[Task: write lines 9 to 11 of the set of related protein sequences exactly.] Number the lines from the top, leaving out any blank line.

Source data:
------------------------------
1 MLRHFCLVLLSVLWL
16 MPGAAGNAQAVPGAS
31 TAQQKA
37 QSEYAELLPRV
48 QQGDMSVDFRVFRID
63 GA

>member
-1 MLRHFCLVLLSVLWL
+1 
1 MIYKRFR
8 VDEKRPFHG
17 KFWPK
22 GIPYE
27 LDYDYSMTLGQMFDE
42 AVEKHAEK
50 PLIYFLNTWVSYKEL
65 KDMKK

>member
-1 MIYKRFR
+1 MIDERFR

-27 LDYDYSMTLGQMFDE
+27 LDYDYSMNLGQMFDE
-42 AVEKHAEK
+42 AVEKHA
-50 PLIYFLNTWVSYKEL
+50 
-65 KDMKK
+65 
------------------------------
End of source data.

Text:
+1 
1 MIYKRFR
8 VDEKRPFHG